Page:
The Universalist Heritage and universalism

July 14, 2006

Scott Wells at Boy in the Bands says, in part “But this goes to the point that, though exiting the fellowship of the Unitarian Universalist Association, I’ll still be a Universalist. Or a universalist. Not sure which, yet.”

I was going to reply at his site, but this comment sort of grew.

Having grown up in a liberal Christian tradition which assumed universal salvation without ever formally describing it in terms of a realised theology, I have found the existence of a denomination of Universalists (even if defunct) fascinating and I would hate for that tradition to be lost.

I am increasingly seeing a difference between “I hope God won’t send anyone to hell” and “I believe God will save all”, and to hold to the second in the face of the hostility and laughter of both most Christians and most secular agnostics there needs to be a clear witness and support available.

All of which is a long winded way of saying that the Universalist tradition shouldn’t be allowed to be forgotten because it is the only example I know of universalist theology being proclaimed by a group and not just individual theologians or individual believers in the silence of their own hearts.

Speaking from a place with little to no effective UU presence (I am the only person I know who knows what the UU is and that there is a UU church in my city, and only because I came across American UU bloggers) it seems clear to me that the Universalist tradition is not being upheld by the UU.

The UU does not speak, as far as I can tell, with a common voice on any matter; but even the UU Christian Fellowship do not proclaim the central Universalist message; that although we are imperfect yet we have been saved.

I know of universalist ministers in the Anglican church, in the (Australian) Uniting Church, in pentecostal churches and in the UU. This is good; but their witness is limited by history and organisational structure. Better a Universalist minister than another universalist one.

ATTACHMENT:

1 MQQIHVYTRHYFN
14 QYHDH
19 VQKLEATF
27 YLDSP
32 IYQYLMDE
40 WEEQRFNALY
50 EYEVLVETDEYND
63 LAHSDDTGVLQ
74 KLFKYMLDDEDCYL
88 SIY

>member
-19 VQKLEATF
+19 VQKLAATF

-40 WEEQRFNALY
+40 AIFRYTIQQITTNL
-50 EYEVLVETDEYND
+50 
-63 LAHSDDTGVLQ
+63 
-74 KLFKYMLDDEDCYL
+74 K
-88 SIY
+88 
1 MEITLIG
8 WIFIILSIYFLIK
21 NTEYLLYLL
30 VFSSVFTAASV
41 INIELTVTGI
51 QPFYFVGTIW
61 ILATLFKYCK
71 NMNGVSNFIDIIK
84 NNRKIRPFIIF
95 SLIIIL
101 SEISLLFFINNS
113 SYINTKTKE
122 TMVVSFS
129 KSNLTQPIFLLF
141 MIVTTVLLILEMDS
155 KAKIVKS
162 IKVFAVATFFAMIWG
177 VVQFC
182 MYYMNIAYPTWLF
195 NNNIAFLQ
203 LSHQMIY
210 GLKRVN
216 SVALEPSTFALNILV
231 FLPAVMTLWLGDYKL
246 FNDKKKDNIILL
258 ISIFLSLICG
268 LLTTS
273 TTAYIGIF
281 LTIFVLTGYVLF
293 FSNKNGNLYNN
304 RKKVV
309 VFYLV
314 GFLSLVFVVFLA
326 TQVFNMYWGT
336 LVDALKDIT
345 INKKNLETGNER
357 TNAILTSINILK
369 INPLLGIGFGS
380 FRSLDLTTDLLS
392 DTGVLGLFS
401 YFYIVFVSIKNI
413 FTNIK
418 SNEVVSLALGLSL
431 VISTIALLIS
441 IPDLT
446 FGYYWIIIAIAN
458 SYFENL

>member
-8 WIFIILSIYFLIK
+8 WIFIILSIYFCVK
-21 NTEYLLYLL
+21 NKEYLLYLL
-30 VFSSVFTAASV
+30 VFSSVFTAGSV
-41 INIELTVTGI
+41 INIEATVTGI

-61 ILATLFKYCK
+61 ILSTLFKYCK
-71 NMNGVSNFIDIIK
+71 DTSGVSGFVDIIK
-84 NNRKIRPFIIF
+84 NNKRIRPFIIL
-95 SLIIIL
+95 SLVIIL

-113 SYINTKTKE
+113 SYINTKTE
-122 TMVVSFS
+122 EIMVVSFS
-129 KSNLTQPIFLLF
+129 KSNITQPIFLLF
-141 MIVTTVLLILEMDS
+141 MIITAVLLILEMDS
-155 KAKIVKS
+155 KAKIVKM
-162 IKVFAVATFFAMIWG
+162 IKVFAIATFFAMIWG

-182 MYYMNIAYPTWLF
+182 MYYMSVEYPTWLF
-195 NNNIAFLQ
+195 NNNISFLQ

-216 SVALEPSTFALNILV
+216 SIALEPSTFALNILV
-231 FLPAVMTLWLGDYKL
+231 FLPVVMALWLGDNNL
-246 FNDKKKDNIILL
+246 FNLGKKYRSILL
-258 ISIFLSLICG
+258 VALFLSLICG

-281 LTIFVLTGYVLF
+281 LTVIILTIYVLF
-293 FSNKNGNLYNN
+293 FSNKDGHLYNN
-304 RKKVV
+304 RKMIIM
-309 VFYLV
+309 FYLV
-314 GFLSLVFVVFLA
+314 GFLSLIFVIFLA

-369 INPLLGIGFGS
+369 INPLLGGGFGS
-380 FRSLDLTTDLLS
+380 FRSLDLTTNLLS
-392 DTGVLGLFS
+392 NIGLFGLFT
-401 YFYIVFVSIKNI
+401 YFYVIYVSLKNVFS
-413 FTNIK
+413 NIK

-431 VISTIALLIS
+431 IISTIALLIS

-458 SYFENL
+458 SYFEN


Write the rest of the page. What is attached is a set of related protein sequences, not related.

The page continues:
7 Responses to “The Universalist Heritage and universalism”

  1. StevenR Says:

    the old Universalist Hertiage lives:
    try the Universalist Herald and it’s website,
    and the Universalist Convocation meets yearly – next spring in Ohio.

    And the new Universalist Heritage lives too, as there is even the Christian Universalist Connection – a fundalmentist Universalist newsletter and website

    From the liberal to conservative theology: Universalist and universalist live on….

  2. demas Says:

    Thanks for those links, Steven. Who are the Universalist Convocation? I haven’t been able to find a url.

    I guess I’m thinking about continuity – if I got together with a bunch of my friends and started a church based on the Winchester Profession, would I be able to sincerely claim to be a continuation of the Universalists? I don’t think so.

    The Unitarian Universalists are the organisational heirs of the Universalist Church heritage; surely there would be something more genuine about a group within the UU claiming to be the continuation of that heritage?